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The introduction of penicillin 75 years ago ushered in, arguably, the greatest advancement in the history of medicine. Its discovery by Fleming and subsequent demonstration of efficacy and mass production by Florey and others contributed significantly to the Allied war effort saving many thousands of lives. The broad application of penicillin during and after World War II demonstrated the great benefit antibiotics provided the medical community in treating surgical-, wound-, skin- and systemic-based infections. The continued discovery and development of antibiotics throughout the 1950’s to the 1970’s bolstered the number of new therapeutics available to doctors to treat a wide variety of infections. This golden age of antibiotic discovery resulted in generations of humans that never feared acquiring a life-threatening infection. Indeed, antibiotics performed so well through the later part of the 20th century that many people in the industrialized world have forgotten the significant threat that bacterial infections pose to humans. Infectious disease was the second leading cause of death in the United States prior to World War II and remains the leading cause of death worldwide today (primarily driven by neglected tropical infections in the developing world). Thus, despite the tremendous discovery and innovation in the field of infectious disease medicine over the past seven decades, bacterial infections remain a significant worldwide scourge.

Even with the successes achieved from 1950–2000, the turn of the century has seen a significant increase in antibiotic-resistance and a heightened awareness of the emergent threat. Antibiotic resistance has always existed. Indeed, resistance to penicillin was detected only a few years after its introduction into clinical practice. Yet, this problem is now more severe because of the rise of resistance in pathogenic bacteria and because we are beginning to identify bacteria that are resistant to all currently available classes of antibiotics. This is particularly troubling because historically, resistance was dealt with by simply switching to another antibiotic. The rise of multi-drug-resistant organisms renders this method of treatment challenging and risky for clinicians.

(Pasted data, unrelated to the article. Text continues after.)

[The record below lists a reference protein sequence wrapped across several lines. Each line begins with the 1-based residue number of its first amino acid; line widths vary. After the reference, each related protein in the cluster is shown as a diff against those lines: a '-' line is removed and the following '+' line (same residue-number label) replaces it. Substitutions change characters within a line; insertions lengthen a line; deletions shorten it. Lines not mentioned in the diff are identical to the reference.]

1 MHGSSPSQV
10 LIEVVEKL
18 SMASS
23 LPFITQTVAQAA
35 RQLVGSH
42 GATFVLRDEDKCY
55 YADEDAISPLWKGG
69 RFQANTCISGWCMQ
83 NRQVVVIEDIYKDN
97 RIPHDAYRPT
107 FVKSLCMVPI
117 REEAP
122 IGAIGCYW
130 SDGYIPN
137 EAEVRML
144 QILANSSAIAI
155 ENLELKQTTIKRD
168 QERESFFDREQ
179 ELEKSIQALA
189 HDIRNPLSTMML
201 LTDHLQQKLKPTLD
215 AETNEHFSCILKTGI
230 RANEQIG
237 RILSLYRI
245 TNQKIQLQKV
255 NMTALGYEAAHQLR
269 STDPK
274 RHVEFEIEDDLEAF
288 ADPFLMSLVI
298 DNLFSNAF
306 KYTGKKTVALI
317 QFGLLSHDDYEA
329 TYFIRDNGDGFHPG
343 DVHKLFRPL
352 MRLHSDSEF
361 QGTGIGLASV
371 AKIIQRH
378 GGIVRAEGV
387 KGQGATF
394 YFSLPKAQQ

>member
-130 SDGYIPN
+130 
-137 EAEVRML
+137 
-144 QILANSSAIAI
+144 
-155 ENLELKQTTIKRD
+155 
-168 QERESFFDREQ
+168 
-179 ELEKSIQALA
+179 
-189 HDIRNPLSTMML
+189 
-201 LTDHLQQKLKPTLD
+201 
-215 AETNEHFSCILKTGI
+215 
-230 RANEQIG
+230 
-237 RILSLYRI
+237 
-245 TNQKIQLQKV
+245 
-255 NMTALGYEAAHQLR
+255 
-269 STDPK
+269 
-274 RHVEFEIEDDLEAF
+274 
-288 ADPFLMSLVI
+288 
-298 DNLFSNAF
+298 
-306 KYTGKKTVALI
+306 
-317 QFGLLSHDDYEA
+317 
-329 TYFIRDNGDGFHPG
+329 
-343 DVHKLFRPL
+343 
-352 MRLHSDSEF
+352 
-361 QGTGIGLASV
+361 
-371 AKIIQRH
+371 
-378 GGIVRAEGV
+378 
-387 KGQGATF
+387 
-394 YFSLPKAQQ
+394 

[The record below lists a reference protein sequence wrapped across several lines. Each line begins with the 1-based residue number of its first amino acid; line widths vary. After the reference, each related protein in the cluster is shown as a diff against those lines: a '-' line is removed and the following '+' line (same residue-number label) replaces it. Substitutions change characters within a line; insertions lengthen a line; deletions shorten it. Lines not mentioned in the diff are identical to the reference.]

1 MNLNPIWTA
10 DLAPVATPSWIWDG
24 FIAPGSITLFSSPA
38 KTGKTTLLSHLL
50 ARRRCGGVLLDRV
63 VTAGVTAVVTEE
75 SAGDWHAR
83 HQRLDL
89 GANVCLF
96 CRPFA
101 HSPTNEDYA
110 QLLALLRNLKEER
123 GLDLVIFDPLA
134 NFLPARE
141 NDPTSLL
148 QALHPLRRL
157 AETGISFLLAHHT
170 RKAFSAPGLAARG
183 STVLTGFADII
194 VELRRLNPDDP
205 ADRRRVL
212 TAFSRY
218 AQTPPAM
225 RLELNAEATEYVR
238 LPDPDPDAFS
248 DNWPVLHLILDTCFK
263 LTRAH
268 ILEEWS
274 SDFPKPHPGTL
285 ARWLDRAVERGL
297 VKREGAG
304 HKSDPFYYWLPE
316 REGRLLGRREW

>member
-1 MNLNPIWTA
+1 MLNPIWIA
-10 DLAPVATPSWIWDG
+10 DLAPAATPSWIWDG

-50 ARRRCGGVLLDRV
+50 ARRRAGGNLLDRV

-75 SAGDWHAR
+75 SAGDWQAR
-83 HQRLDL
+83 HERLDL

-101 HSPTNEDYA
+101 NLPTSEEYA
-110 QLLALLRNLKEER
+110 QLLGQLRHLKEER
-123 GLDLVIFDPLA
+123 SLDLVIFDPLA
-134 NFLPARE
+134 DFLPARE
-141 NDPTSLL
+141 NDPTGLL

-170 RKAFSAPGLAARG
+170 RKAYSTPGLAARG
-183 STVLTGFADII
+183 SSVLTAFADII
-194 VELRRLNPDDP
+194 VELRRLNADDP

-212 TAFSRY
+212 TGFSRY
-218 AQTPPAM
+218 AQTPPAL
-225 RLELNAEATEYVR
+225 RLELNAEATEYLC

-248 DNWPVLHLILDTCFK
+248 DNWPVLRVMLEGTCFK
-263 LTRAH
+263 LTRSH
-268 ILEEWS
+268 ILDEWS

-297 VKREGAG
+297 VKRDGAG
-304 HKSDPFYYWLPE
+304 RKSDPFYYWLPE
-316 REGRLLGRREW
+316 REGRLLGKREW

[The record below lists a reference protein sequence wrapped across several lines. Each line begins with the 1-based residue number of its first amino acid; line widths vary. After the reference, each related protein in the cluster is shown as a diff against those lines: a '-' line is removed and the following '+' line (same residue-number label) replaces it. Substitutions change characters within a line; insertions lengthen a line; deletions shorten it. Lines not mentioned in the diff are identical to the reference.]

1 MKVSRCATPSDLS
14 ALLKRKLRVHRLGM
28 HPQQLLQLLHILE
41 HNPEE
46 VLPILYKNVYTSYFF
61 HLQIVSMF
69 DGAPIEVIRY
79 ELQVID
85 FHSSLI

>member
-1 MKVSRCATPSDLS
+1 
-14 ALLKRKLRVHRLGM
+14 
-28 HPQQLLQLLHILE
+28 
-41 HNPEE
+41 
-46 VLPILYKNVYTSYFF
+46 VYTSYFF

How did we get here? There are a multitude of factors that played a role. The previously mentioned success in identifying new antibiotics cultivated hubris in thinking that the infectious microbial world had or could be conquered. Economics also played a major role. Many large pharmaceutical companies exited infectious disease drug discovery as research and development became increasingly expensive, protracted clinical trials slowed development and the expectation by payers and the public that antibiotics should be low cost hindered a return on investment. The scientific community too grew weary of a growing list of failed drug discovery and development campaigns, the lack of novel targets and the feeling that nothing innovative remained to be uncovered in antibiotic drug discovery. Lastly, governments worldwide were slow in appreciating the threat posed by antimicrobial resistance and historically have done little to facilitate the advancement of therapeutics. These contributing factors have stymied investment in and discovery of new therapeutics to meet the emerging unmet need of treating antibiotic-resistant infections.

As a result, in 2017, we have arrived at a point where there are few treatment options for many Gram-negative infections, where methicillin-resistant Staphylococcus aureus is more common than susceptible strains and where infections due to Clostridium difficile are increasingly drug resistant and mortal. Subsequently, clinicians are being forced to resort to older, less well-tolerated drugs to treat resistant microbes. The global community is rapidly approaching the prospect of drug-resistant bacterial epidemics that will have the potential to claim millions of lives and produce an enormous financial burden on health-care systems worldwide. A second golden age of antibiotic drug discovery is desperately needed.

There have been many recommendations for addressing antibiotic resistance including new stewardship control measures, better hygiene, and new methods to identify at-risk patients. Indeed, several valuable, recent initiatives have been started by the U.S. and European governments and regulators to dramatically speed up and reduce the cost antibiotic drug development and many incentives are now available for these pursuits. However, almost everyone that has sought to address this problem agrees that the long-term solution is discovery and introduction of new antibiotic targets and new chemical matter that leads to novel therapeutics. This book presents the latest advancements to this end. The eight chapters in this book provide an exciting discussion of novel targets in purine and isoprenoid biosynthesis, lipopolysaccharide transport, and biofilm production. Also included are reviews of unique targets in tuberculosis and Clostridium difficile infections, narrow spectrum antibiotics, as well as a discussion of a new antibiotic isolated from soil bacteria. The chapters focus on targets and inhibitors that are not clinically used, but represent new approaches towards the treatment of resistant infections. It is our hope that the reader will draw inspiration from this collection of scientific advancements and join the critical effort to discover and develop the next era of antibiotics. We are certain that without these new innovations, the next 75 years will not be as healthy as the last.

Steven M. Firestine and Troy Lister


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